• Thursday, June 13, 2024

Business

Displaced people ‘can prove to be great assets’ for London’s economy: Survey

By: Eastern Eye

Refugee employment among the London business community remained “very low”, a survey found, calling for concrete steps to hire more displaced people.

A report, jointly published by the London Chamber of Commerce and Industry (LCCI) and the Refugee Investment Network last Wednesday (24), revealed that only three per cent of businesses in the capital employed refugees in their organisations. This figure, however, rose to 14 per cent for small and medium enterprises and 27 per cent for large businesses.

Less than a third (31 per cent) of firms surveyed said they would hire a refugee in the future while 41 per cent said it was unlikely. But optimism came from large businesses, 77 per cent of which said they would likely hire refugees in the future, compared to just 32 per cent of micro firms.

Arts, recreation, entertainment, information and communication and public sector industries reported the highest rate of refugee employment at six per cent. In contrast, professional, scientific, and technical industries reported the lowest refugee employment rate at one per cent.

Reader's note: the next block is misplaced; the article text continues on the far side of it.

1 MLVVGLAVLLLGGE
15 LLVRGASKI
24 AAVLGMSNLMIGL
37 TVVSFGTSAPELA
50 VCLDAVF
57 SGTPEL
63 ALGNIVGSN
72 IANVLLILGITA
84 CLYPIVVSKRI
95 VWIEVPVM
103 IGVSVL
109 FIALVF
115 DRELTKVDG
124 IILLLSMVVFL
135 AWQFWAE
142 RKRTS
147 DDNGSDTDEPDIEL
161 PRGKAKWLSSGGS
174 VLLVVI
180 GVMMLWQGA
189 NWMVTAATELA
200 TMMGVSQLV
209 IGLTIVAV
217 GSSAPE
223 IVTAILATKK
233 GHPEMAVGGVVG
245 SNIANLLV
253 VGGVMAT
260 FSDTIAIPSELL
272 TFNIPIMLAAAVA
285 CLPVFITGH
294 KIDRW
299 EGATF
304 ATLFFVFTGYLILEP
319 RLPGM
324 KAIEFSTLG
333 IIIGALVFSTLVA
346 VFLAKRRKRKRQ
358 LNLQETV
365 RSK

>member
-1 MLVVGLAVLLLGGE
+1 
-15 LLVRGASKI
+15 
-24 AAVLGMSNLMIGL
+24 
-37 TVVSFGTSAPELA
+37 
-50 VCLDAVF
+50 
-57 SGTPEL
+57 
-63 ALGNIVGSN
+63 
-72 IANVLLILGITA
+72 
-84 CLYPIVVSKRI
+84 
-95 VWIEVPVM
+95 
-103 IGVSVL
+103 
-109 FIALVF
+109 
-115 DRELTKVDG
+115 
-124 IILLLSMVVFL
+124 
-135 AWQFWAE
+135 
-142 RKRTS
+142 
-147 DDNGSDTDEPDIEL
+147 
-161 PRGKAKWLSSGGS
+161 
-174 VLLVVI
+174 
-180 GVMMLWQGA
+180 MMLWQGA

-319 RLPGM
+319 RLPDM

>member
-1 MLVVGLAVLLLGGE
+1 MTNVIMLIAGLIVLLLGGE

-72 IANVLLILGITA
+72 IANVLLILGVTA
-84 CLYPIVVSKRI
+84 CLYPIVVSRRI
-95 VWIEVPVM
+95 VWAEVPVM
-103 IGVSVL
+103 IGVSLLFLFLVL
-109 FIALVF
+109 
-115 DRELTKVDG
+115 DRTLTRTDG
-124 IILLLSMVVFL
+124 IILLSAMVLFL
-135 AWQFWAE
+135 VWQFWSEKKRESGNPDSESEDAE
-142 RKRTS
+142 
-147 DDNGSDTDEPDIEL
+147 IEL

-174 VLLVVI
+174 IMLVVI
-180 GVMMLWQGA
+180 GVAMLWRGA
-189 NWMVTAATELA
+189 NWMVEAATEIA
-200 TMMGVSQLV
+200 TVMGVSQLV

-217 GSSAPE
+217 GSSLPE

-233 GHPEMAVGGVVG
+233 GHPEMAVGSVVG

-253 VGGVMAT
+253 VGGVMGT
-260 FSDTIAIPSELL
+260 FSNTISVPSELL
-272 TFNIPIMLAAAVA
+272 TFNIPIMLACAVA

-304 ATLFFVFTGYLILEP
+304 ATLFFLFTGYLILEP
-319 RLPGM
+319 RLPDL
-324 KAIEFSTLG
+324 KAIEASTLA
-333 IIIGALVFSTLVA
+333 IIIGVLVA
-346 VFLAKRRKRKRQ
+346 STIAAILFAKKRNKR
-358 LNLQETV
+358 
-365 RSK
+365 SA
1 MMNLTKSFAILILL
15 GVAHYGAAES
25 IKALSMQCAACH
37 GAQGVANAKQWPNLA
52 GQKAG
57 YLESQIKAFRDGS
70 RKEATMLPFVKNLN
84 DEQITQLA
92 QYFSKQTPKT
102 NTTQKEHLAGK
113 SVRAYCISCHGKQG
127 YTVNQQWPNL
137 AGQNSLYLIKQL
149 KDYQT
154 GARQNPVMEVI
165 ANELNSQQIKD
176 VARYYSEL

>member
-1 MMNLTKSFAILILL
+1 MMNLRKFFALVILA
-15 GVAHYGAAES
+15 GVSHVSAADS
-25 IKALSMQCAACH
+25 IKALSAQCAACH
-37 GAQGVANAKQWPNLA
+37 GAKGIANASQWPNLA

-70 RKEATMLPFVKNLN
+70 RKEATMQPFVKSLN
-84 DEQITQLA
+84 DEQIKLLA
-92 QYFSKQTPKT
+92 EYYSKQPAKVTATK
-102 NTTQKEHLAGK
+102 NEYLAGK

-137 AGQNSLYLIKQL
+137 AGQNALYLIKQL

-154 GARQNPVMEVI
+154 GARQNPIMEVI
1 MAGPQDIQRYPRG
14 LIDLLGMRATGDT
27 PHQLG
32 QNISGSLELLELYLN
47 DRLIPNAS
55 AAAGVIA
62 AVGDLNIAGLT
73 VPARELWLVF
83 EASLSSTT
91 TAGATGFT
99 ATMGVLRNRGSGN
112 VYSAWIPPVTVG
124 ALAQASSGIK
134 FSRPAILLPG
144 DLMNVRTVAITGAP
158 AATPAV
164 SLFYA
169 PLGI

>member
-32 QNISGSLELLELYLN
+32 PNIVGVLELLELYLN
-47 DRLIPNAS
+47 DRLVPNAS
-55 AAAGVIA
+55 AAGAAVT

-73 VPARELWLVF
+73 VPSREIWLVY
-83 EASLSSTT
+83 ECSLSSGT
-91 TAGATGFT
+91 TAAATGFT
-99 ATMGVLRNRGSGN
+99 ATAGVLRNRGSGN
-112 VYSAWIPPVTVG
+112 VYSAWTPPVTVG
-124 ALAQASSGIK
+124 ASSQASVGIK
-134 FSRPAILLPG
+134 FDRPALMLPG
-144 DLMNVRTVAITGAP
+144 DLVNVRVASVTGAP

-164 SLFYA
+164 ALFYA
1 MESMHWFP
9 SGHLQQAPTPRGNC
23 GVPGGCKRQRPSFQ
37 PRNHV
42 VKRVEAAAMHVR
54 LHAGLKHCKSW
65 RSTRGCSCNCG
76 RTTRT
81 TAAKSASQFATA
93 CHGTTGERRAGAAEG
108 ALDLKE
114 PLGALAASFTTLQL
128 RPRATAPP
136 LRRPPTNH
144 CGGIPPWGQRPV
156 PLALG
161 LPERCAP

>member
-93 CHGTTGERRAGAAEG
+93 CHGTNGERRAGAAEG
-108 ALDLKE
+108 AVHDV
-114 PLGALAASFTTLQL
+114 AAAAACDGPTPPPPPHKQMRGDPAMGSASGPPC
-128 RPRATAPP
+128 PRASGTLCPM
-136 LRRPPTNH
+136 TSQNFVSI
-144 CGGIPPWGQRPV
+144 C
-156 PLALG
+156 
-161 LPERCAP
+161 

Although refugees have the legal right to work in the UK, they often struggle with local professional networks, language skills, certifications and integration support to realise their full potential, the survey found.

About a fifth (21 per cent) of London businesses surveyed said the biggest obstacle in hiring refugees was finding qualified people. The second most common barrier cited by 20 per cent of firms surveyed was the absence of knowledge associated with the recruitment of refugees.

The LCCI said displaced people “can prove to be great assets” for London’s economy whose success is driven by its “openness and diversity”.

Its chief executive officer Richard Burge said, refugee employment offered “magnificent opportunities for London to boost its status as a great, global city with equal opportunities for all”.

Tim Docking, the CEO of the Network, which is promoting refugee self-reliance, said better connections with refugee communities could improve the hiring of refugees.

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